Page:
But we will not install the kind of organisation we need unless we really want to – which means we need to address the zeitgeist, the spirit of the age. This, as I see things, has four major components. Science aspires to tell us how the material universe works and what is physically possible. Moral philosophy seeks to define what is good – not mere cost-effectiveness, but compassion, humility, and a sense of oneness with all of Nature. Science and morality both are rooted in metaphysics, which is now much neglected in the Western world although it asks what Sayyed Hossein Nasr of George Washington University calls the “ultimate questions”. I take those questions to be these: what is the universe really like? (Is the material world all there is?) What are the roots of morality? How do we know what’s true? And – the great unanswerable, but key nonetheless – how come? Finally, the zeitgeist, and hence all life, is shaped by all the arts. With Schubert, or indeed John Lennon, we look at the world differently.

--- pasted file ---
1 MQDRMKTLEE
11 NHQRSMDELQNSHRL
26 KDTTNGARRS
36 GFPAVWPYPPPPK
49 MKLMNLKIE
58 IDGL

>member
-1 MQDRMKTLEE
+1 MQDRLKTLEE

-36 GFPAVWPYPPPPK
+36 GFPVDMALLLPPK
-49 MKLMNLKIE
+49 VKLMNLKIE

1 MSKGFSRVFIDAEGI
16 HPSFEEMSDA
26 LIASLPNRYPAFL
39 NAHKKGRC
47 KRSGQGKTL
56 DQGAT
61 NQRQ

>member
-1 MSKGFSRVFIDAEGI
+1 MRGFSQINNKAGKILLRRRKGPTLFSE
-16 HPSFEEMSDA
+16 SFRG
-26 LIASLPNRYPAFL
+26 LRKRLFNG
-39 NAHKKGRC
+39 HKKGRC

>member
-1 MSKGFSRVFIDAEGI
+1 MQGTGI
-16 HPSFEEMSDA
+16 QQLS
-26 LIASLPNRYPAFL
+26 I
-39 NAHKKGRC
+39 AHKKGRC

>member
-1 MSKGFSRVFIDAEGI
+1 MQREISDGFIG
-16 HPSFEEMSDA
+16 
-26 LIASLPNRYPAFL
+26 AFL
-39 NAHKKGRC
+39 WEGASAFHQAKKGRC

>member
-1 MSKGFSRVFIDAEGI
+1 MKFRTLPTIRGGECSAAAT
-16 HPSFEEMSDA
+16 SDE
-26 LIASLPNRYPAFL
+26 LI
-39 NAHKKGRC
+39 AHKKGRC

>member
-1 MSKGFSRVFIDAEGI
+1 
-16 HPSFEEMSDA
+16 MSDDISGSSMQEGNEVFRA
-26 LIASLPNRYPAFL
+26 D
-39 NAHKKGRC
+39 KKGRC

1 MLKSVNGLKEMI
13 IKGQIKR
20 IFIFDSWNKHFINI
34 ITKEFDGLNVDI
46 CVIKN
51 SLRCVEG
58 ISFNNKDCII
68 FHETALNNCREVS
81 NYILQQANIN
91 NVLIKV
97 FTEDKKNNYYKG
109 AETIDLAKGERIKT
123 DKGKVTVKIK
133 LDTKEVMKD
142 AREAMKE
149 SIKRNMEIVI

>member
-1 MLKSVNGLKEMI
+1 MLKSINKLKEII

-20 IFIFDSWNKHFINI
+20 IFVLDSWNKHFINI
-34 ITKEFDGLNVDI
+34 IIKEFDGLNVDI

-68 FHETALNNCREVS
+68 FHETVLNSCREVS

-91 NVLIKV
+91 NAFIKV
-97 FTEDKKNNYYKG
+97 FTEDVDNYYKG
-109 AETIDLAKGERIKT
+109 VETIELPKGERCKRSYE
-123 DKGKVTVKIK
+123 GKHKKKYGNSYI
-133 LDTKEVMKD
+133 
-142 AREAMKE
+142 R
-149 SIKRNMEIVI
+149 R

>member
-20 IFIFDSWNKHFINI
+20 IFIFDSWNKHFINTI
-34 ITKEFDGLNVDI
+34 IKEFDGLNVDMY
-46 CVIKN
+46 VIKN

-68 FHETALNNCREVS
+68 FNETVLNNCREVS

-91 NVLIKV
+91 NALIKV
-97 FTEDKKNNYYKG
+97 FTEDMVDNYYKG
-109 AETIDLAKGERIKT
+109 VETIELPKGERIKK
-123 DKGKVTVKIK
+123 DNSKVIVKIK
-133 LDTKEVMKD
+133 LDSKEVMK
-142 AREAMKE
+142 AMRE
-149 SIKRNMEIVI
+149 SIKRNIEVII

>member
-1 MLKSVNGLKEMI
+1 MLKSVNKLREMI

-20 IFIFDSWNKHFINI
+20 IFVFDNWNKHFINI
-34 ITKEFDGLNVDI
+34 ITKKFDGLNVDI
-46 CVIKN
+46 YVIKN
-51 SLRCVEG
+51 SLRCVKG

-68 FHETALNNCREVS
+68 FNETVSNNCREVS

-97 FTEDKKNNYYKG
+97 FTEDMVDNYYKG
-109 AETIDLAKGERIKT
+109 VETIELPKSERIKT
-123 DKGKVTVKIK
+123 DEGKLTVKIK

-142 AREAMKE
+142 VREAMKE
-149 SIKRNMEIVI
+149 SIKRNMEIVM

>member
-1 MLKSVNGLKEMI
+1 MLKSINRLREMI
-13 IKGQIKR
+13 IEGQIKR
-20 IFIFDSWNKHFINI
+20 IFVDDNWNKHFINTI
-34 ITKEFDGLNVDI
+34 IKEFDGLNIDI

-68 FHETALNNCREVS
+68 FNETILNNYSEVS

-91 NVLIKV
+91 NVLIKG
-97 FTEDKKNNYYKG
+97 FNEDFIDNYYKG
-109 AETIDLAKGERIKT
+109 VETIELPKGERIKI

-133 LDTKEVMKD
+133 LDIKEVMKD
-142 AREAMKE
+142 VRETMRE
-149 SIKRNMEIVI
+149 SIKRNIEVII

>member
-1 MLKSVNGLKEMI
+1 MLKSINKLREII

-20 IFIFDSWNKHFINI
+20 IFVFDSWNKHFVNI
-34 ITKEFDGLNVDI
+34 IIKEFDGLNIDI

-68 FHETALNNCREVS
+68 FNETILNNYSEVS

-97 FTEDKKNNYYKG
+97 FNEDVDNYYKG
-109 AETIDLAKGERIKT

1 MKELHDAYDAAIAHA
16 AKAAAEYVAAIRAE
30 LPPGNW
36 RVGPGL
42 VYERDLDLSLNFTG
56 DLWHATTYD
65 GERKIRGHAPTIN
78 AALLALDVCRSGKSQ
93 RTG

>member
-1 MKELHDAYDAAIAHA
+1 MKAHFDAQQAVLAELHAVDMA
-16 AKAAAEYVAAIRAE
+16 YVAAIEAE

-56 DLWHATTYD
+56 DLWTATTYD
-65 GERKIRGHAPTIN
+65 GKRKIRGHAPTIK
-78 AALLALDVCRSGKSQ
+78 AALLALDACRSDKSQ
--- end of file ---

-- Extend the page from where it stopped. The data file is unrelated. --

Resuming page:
So what have been the origins of the CRFFC, and how will it work? In 2008 a group of friends and I set up the Campaign for Real Farming, from which, in January 2010, sprang the first Oxford Real Farming Conference (ORFC), conceived by the agricultural writer Graham Harvey as the antidote to the Establishment’s Oxford Farming Conference (OFC). Graham has now moved on to other things, but we have expanded the ORFC and now it is bigger than the OFC. At the 2012 conference we launched Funding Enlightened Agriculture to help farms of an enlightened kind, and related enterprises, to get going. The CRFFC completes the circle.

The College itself will begin in virtual form – as a website, an edited but otherwise open forum. So it will be a college in the true sense of the word: a meeting place for like-minded people. At the same time – already well in train – we will run ‘pop-up’ events wherever we are invited, from one-off lectures to weekend courses, to (some time in the future!) a full-blown MSc. If, somewhere down the line, someone leaves us a country estate with land on which to create a model farm, that will definitely take us to a new plane. But just in virtual and pop-up form the CRFFC can achieve a great deal. At the very least, it will help to coordinate the endeavours of others, and cooperation is all.

By the time this piece is published, our website should be up and running. Please watch this space and join in.

Colin Tudge’s latest book is Six Steps Back to the Land, (Green Books, 2016).

Colin Tudge is a science writer and broadcaster. He is the author of numerous works on food, agriculture, genetics, and species diversity.